The Levy House was built around 1897 by Isaac C. Levy (1837-1920), a prominent local Jewish businessman.  In the 1870s, Holly Springs witnessed a large wave of Jewish immigrants.  By 1878, nearly 50 Jews lived in town, which was remarkable considering that Holly Springs did not have a Synagogue and local Jews had to travel to Memphis to attend regular services.  As a result, many Jewish families, including the Levys, often attended worship at First Presbyterian Church, due to the Presbyterian Church’s welcoming atmosphere.  Besides the Levys, other Jewish families who moved to Holly Springs included the Shumackers, Behrs, Meyers, Grosskins, Sessels and Blumenthals.

For the most part, Jewish families assimilated into the rest of the town of Holly Springs without incident.  At the beginning of the Civil War, General Grant’s deeply-unpopular General Order Number 11 resulted in the expulsion of all Jews from Holly Springs, but President Lincoln quickly overruled the General’s decision.  By the 1890s and early 20th century, Jewish merchants owned many of the stores around the Holly Springs Square.  These stores included Isidor Blumenthal’s women’s clothing store, Raphael Shumacker and his sons’ men’s clothing store, and the most famous and long-lasting of all the Jewish-owned stores:  I.C. Levy’s, a department store that Levy first opened in 1858, but was located in the current I. C. Levy building beginning in 1879.  The Jewish population in Holly Springs began to decline in the 1920s and 1930s.  By 1940, almost all of the Jewish-owned businesses had closed down, and there were less than 20 Jews still living in town, including the Levys.  By 1970, the last Levy children and grandchildren left town, and the Jewish population became extinct.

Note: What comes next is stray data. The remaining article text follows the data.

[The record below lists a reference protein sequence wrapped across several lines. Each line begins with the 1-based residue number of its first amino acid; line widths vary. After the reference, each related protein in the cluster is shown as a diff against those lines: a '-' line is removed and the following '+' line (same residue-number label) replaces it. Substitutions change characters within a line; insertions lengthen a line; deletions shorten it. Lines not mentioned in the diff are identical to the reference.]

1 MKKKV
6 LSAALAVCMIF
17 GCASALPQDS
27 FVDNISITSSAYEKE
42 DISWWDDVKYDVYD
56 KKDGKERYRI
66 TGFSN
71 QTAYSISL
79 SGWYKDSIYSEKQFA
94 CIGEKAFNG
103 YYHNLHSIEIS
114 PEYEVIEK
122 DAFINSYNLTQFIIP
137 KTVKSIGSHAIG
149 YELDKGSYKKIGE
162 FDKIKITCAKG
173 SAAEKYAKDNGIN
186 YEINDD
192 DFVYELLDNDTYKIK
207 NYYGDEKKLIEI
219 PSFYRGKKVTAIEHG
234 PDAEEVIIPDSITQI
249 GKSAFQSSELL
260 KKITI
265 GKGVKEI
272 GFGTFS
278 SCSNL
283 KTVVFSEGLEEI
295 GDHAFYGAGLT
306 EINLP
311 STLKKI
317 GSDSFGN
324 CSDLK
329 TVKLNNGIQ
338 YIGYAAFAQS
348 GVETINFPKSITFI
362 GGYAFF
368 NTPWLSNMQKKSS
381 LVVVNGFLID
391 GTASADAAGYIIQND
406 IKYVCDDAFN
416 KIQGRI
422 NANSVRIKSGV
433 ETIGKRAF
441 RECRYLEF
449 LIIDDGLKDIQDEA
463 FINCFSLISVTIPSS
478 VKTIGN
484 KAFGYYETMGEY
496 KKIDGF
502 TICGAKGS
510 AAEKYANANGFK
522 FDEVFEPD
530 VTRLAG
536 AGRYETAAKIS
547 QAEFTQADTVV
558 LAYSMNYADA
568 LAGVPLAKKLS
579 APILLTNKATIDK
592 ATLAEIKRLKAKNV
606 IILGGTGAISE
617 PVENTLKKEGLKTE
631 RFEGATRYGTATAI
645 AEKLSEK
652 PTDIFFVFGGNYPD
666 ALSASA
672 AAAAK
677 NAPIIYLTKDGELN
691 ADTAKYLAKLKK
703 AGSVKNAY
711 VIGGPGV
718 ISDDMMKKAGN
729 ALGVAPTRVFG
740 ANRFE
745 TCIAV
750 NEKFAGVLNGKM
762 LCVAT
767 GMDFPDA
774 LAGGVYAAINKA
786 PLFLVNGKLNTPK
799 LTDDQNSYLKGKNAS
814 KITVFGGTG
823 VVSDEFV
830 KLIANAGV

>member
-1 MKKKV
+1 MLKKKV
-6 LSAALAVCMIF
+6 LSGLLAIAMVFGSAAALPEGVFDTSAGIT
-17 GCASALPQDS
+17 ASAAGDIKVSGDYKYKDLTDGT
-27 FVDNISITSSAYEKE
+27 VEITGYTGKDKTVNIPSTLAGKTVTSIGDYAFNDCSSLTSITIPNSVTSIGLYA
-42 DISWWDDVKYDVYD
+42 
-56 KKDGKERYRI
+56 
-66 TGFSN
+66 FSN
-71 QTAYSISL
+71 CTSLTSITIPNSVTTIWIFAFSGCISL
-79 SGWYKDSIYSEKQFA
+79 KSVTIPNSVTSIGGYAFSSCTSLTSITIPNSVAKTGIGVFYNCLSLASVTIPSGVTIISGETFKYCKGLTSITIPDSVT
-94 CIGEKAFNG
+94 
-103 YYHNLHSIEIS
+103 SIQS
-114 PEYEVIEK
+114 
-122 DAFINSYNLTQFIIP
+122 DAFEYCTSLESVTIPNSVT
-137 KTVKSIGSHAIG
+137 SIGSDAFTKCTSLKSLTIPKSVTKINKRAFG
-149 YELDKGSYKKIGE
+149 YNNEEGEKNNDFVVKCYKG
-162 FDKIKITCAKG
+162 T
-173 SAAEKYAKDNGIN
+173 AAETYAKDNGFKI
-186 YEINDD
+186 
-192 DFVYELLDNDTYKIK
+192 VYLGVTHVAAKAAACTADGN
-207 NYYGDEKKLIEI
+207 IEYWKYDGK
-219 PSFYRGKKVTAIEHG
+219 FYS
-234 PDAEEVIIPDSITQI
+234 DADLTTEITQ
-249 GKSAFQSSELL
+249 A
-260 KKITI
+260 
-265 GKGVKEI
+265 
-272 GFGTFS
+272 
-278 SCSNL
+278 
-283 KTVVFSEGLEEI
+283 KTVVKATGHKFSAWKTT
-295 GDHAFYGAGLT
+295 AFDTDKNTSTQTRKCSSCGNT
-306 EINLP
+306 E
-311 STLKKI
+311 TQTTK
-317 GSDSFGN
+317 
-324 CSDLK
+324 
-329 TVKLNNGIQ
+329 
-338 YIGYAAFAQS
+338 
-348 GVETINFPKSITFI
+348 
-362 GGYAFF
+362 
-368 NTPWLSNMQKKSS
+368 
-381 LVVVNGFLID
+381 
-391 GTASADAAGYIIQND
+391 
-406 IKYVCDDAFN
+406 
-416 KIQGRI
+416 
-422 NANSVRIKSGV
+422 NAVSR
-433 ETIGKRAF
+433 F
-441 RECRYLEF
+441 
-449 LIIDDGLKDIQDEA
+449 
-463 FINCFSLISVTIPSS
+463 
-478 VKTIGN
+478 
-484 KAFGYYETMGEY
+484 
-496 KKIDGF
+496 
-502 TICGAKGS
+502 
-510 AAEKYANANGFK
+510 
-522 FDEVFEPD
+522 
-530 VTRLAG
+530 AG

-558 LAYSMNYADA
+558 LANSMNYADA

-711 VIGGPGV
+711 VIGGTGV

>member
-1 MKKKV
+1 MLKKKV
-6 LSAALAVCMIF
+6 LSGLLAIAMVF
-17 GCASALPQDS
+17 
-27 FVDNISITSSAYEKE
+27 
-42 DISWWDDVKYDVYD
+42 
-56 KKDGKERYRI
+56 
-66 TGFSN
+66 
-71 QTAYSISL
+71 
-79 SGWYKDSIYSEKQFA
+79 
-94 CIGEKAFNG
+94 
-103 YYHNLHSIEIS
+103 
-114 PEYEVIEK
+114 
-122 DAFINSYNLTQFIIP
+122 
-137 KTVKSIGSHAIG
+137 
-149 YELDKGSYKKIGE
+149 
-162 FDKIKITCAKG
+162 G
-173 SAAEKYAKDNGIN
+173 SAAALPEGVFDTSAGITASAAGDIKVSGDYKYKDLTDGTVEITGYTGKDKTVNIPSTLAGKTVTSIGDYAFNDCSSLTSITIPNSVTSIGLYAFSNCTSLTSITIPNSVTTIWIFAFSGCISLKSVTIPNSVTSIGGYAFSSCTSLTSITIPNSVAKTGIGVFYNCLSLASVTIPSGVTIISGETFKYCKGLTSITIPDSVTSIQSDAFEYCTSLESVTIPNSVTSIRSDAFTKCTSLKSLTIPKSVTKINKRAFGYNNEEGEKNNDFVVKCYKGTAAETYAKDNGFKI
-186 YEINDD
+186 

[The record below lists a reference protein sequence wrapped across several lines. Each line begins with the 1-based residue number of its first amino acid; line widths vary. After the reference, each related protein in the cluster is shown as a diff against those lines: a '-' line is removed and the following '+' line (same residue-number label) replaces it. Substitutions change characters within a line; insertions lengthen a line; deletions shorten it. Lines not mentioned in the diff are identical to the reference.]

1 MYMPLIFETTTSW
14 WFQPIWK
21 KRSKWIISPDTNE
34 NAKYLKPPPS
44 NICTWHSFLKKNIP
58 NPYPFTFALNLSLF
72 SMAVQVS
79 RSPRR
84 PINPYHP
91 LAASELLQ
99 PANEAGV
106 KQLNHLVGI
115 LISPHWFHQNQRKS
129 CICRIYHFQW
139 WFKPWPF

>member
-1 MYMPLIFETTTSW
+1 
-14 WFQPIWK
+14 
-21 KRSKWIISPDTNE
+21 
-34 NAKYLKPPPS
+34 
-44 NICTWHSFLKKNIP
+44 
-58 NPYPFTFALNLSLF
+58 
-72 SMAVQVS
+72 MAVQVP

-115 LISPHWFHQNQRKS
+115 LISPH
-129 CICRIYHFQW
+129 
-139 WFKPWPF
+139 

Flush from the profits from his department store, I. C. Levy built this Queen Anne Victorian house in 1897.  This location, at the corner of College Avenue and Maury Street, soon became known as the “Jewish Section” of town, due to several other Jewish families who lived in the immediate area, including Raphael Shumacker at Linden Terrace , Dan Shumacker who built Coopwood in 1903, and I. C. Levy’s son Henry who lived in the Levy-Gresham House across the street from this home.

The original Levy House was a massive, state-of-the-art Queen Anne Victorian mansion, with sweeping porches and elaborate exterior woodwork.  It would have undoubtedly been the most extravagant house built in Holly Springs in a generation.  Unfortunately, the house was struck by lightning during a massive thunderstorm in 1920, and the house was almost destroyed.  Thankfully, the bottom story of the house was saved, and the house was rebuilt into a one-story Victorian cottage, which allegedly had the first running water plumbing in town.

I. C. Levy died in 1920, but his family continued to live here until 1927, when the house was sold to Walter C. Robison (1871-1934) and his wife Sallie S. Robison (1881-1966).  In 1931, the Robisons sold the house to Hamilton Harris (1888-1952) and Gladys Harris (1896-1978).  Hamilton Harris was murdered on the Holly Springs Square in 1952, and some believe that his ghost haunts the Levy House today.  Harris’s widow Gladys continued to live in the house until 1969.  Elizabeth Howell owned the Levy House from 1969 until 1979, and Harold Todd Jr. owned it from 1979 until 1982.

Dr. Robert Lomenick and his wife Ellen Lomenick lived in the Levy House between 1982 and 1995.  Attorney Steven Farese Jr. and his family lived here from 1995 until 2000.  Thomas Hurdle lived here from 2000 until 2004, when the current owners, Greg and Lisa Shaw purchased the house.

The current Levy House is a one-and-a-half-story multi-gable-on-hip frame house, with a three-bay hip-roof porch with pedimented entrance bay (one of the elements which survived from the original Victorian house).  The property is surrounded by the original cast iron fence with brick corner posts.

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